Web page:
Underutilised African crops could be key to better food security, nutrition and livelihoods around the world
Diversifying the crops we grow and use globally could help improve food security, nutrition and livelihoods for many around the world and reduce our reliance on a small number of plant species.
Neglected or underutilised crops often play an important role in providing nutrition to rural or indigenous communities but they have historically received low investment in terms of research, and they aren’t used to their full potential.
At KTN, we have created four case studies that showcase innovative ways businesses are accessing the untapped opportunities these crops offer.
These case studies – on companies producing sorghum, teff, and melon oil – help identify ways to increase the reach and impact of these crops and accelerate responsible innovation.
This case study series is part of AgriFood Africa Connect, which is delivered by KTN.
AgriFood Africa Connect aims to develop sustainable management of the food production systems in Africa, in a way that reduces poverty, increases economic prosperity and improves well-being in Africa.
If you are working on an innovation around neglected or underutilised crops, or would like to explore doing so, we’d like to hear from you so we can support you and connect you with others. Please take 2 minutes to complete this form.
What are neglected or underutilised crops?
Of 30,000 identified edible plant species, only around 6,000 have been cultivated for human consumption. Globally, many crops play a valuable role in supporting nutrition and livelihoods, but they aren’t grown widely. These crops are often described as “neglected” or “underutilised”, referring to the low investment into research on these crops and their untapped potential.
These crops are often used by indigenous people in subsistence farming, and frequently seeds are passed from hand to hand. Research is needed to optimise agronomy practices, inputs and processing, and to build breeding programmes to develop resilient, nutritious varieties.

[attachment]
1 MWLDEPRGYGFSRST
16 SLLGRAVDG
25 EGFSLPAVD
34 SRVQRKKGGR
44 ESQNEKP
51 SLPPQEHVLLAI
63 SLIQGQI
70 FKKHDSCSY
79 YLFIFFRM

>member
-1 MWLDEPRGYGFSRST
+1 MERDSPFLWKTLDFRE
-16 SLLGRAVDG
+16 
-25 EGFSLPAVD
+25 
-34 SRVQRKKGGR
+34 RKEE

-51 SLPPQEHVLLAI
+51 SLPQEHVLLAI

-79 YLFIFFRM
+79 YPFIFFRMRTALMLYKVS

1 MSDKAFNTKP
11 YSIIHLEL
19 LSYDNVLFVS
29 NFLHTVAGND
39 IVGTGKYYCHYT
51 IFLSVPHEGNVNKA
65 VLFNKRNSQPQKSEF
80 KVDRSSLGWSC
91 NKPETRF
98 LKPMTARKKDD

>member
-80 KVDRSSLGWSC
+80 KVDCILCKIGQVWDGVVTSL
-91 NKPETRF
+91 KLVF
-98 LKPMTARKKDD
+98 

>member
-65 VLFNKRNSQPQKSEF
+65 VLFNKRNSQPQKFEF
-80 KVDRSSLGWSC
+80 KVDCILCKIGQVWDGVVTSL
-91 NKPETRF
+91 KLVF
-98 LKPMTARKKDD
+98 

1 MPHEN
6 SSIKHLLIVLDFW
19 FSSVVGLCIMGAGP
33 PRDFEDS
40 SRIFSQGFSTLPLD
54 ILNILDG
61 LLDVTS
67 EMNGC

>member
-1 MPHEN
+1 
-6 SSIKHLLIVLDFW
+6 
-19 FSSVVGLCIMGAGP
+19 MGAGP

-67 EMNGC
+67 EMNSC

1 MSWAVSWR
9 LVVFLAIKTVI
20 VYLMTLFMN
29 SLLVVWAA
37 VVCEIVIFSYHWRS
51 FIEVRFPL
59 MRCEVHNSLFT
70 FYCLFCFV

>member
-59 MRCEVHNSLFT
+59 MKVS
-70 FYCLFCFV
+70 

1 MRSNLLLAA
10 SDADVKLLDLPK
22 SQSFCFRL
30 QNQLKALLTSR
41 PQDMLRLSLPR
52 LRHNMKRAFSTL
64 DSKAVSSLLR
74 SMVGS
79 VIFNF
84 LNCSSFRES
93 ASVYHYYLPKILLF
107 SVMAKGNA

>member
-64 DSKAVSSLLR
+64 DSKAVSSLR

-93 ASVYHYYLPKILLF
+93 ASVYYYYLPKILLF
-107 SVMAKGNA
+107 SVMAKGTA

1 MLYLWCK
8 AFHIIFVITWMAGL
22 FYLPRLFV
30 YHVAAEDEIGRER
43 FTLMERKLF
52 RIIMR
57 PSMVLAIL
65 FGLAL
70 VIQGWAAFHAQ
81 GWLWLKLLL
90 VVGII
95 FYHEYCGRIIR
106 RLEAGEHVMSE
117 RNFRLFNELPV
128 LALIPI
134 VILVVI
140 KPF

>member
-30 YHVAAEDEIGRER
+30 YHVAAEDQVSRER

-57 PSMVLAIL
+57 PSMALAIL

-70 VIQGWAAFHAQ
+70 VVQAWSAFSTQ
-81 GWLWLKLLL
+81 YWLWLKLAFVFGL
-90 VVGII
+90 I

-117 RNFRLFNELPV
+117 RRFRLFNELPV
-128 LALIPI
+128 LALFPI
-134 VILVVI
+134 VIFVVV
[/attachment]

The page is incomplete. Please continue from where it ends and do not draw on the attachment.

Why do neglected or underutilised crops matter?
Tapping into the full potential of neglected or underutilised crops could offer environmental, social, economic and nutritional benefits globally.
Of the 6,000 species cultivated for human consumption, just 30 supply 95% of the world population’s energy. Maize, rice and wheat alone account for almost 60% of global food supply. Our dependence on such a small number of crops to feed an ever growing population is a challenge when considering food security, biodiversity and nutrition.
Most of the UN Sustainable Development Goals rely to some degree on developing healthier, more sustainable and equitable food systems. Increasing crop diversity and looking beyond our current cropping systems could help meet these goals.
The opportunities and challenges of commercialising neglected or underutilised crops
Commercialising neglected or underutilised crops could open up new global markets and unlock value for communities, as well as introducing novel products to deliver nutritional or other benefits globally. Commercialisation has the potential to impact rural or indigenous livelihoods both positively and negatively. Thoughtful routes to commercialisation for these crops are required and this is discussed in detail in the recent IFAD (International Fund for Agricultural Development) operational framework and “How to Do Notes”.
The complexity of operating within neglected or underutilised value chains often means a range of innovations or approaches are required to solve challenges in the production, harvesting, processing and marketing of these crops.
Gaining a better understanding of opportunities for innovation
AgriFood Africa Connect has developed a series of case studies to explore how different companies approach innovation in the context of neglected and underutilised crops.
These case studies generate evidence and insights for people looking to engage with neglected and underutilised crops in several ways:
- Identifying opportunities for producers and researchers to collaborate to address challenges in supply chains
- Demonstrating ways for producers in different geographies to diversify their cropping systems
- Supporting food companies looking for nutritious novel foods
- Enabling companies to identify new technologies and connections to support their supply chain challenges
- Identifying routes to new markets for novel products
Because expanding the diversity of crops we use could have wide-ranging benefits, in addition to producers and those working directly in supply chains, these case studies are of interest for wider stakeholders including research, government, funders and NGOs.